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Monday, August 1, 2011
Are You Living with TMJ?
Jaw pain. Earaches. Headaches. What do these problems have in common? They could be the result of rockin' out too hard. Or playing flag football with a little too much zeal. But since we're talking teeth here, you should know that these are all symptoms of temporomandibular joint disorder, also known as TMJ or TMD.
TMJ is caused by habitual teeth grinding or jaw clenching. Adults do it. Even kids do it. Which means that TMJ disorder is one of those equal-opportunity conditions that affect people of all ages. True, the symptoms may come and go and even seem harmless. But why live with chronic pain if you don't have to? Your dentist can help you put an end to the grind.
Patients diagnosed with TMJ share some habits. Many sufferers are grinding teeth while sleeping, awake or both, resulting in chronic headaches, dull earaches or jaw pain. A "clicking" or "popping" sound in the jaw can also be common. In worse-case scenarios, jaw lock was the result of TMJ disorder. Some people may experience swelling on the side of the face or pain affecting their neck, back and/or shoulders. Over time, TMJ can also cause dizziness and vision problems.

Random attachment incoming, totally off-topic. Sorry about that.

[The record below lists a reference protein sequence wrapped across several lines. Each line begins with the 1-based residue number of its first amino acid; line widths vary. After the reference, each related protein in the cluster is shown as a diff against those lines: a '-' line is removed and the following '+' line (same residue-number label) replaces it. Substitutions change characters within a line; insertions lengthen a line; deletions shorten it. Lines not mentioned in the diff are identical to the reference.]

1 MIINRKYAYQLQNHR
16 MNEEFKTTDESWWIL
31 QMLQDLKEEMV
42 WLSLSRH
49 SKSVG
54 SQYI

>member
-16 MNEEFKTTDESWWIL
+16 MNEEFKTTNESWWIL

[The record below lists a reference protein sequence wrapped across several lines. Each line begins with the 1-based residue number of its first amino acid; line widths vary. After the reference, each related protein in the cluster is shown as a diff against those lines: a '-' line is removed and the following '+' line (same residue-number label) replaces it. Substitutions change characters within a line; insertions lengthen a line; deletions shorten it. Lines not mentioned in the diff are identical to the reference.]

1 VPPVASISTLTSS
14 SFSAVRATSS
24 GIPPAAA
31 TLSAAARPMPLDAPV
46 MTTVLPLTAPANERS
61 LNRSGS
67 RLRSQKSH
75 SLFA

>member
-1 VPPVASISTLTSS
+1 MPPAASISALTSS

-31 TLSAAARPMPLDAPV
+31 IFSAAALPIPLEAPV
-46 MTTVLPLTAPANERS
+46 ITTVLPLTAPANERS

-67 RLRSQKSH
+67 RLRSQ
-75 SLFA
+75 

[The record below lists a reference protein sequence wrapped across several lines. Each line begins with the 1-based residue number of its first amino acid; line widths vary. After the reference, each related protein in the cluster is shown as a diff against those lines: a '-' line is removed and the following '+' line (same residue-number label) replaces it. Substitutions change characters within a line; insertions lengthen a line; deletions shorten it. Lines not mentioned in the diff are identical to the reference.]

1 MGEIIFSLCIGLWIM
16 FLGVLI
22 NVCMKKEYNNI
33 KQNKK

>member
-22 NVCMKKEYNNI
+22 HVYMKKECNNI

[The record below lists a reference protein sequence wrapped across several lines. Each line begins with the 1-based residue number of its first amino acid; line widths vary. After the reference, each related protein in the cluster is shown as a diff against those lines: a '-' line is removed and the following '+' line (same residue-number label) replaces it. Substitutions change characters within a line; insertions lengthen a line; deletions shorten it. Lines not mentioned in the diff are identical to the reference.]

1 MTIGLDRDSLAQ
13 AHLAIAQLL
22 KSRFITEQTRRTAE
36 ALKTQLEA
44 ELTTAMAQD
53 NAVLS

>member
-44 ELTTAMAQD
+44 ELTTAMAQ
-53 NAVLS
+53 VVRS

You can get some TMJ relief at home by doing gentle jaw exercises or applying cold or hot compresses during the day or at night. But your best bet for long-term relief is to see your dentist for help.
Think you're experiencing TMJ? You'll find the answer in the dental chair. A dental exam will eliminate non-TMJ-related causes of your pain symptoms, such as toothache, sinus issues and periodontal disease. Your dentist may then take X-rays or order an MRI to look at the temporomandibular joints themselves to spot damage.
There are a wide range of treatment options if you are diagnosed with TMJ — everything from physical therapy to surgery. One of the most popular is to be fitted with a custom-made mouthguard to halt the wear-and-tear of stress-related teeth grinding. Many patients find this a highly effective way to manage their TMJ.
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